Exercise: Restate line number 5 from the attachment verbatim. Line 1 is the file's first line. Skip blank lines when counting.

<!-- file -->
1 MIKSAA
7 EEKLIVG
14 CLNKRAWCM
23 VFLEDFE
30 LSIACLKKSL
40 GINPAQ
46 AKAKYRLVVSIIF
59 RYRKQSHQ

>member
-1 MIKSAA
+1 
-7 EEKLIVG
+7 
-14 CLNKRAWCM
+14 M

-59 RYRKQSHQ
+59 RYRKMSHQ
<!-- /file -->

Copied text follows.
30 LSIACLKKSL